Samples stained with Periodic Acid-Schiff (PAS) exhibited a strong reaction, suggesting the presence of cellulosic compounds in the cell wall (Fig. 2A-D). This reaction also occurred in the cytoplasm with neutral polysaccharides, especially with many starch grains, the main substance reserve of source of carbohydrates attained in Z. mays L. and cellulose, an important component of the insoluble fiber fraction of the grains. When observed under SEM the starch grains showing various sizes (Fig. 3A-D). However, the reaction was more intense for MPA1 (F1 progeny) and lower intensity for RJ (F0 progeny).

Finally, the cytoplasm of cells when stained with Coomassie Brilliant Blue (CBB) was uniformly marked with the CBB, indicating a homogeneous distribution of organelles or structures rich in protein. With this reaction, the nuclei became more evident (Fig. 4A-D). In addition, cells of the F0 varieties showed more intense staining with CBB, suggesting a greater concentration of proteins in relation to F1 progeny.

Protein content: The results of quantification of grain protein confirmed the histochemical tests, revealing higher levels of these primary metabolites in samples from progeny to progeny over F0 and F1 varieties (Table 1). In the F0 generation, the LP variety was noted for its higher protein content and R8C presented the lower value. In the F1, higher concentrations of proteins were detected for RX and lower value observed for R8C.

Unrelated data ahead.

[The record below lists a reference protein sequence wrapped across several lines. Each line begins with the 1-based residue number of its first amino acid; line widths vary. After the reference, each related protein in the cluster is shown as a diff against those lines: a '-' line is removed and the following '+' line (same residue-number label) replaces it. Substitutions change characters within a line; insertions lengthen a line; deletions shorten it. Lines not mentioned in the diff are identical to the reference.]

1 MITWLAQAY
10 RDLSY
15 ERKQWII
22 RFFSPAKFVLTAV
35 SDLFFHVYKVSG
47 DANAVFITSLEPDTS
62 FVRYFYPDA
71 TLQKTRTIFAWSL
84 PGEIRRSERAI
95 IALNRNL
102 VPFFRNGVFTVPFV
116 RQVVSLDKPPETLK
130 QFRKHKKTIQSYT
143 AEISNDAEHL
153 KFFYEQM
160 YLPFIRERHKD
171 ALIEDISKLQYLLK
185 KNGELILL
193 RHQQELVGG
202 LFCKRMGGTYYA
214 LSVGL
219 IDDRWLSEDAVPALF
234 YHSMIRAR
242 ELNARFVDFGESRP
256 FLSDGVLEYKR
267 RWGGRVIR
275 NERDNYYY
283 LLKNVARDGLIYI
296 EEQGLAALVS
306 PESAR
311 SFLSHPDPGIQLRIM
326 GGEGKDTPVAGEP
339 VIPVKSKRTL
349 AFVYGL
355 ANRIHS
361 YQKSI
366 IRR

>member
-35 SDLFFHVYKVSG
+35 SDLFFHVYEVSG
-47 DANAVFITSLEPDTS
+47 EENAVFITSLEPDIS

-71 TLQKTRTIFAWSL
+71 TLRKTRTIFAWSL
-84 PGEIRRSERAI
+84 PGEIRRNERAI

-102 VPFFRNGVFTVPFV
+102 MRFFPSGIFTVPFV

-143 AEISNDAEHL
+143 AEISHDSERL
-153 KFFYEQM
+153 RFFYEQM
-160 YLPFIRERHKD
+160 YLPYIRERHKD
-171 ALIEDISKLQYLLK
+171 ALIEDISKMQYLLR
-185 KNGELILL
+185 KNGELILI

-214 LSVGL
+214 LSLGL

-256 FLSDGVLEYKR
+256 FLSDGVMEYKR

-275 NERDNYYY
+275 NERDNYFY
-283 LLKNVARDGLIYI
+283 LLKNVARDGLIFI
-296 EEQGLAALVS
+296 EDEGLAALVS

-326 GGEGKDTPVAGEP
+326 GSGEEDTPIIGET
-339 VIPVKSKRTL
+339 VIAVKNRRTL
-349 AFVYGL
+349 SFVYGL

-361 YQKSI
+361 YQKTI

Fig. 1 (A-D): Light microscopy of the transversal sections of maize landraces varieties stained with TB-O. (A) RX-1, (B) PR-0, (C) R8C-1 and (D) RJ-0. Note the Cell Wall (CW) shows metachromatic reaction and the visible nuclei (arrows)

Fig. 2 (A-D): Light microscopy of the transversal sections of maize landraces varieties stained with PAS. Observe the positive reaction in cell wall and starch grains (S). (A) RJ-0, (B) R8C-0, (C) MG-1 and (D) MPA1-1

Fig. 3 (A-D): Scanning Electron Microscopy (SEM) micrographic images of starch granules extracted from grains of maize landraces. (A) Detail of starch grain of RJ-1. (B) Magnification of previous figure showing spherical shape of the starch granule of individualized RJ-1. (C) Detail of starch grain of MG-1. (D) Magnification of previous figure showing the ellipsoid shape of the individual bead array MG-1

Fig. 4 (A-D): Light microscopy of the transversal sections of maize landraces varieties stained with CBB. Showing the presence of proteins in the cytoplasm (arrows) and more intensively in the nucleus (N). (A) LP-1, (B) MPA1-1, (C) PR-0 and (D) RJ-0

Table 1: Protein content (% Nx6.25) in maize landraces of two progenies
Different letters indicate significant differences at 5% probability by Tukey test between varieties in the group (F0 and F1 respectively). All data were collected in triplicate (n = 3)

It is noteworthy that the F0-F1 progeny was very different between samples suggesting that the soil and climatic differences, for example between the coastal regions (Florianopolis-trial 2) and a far-west of Santa Catarina (Anchieta-trial 1) are strongly related to the synthesis of these compounds of primary metabolism.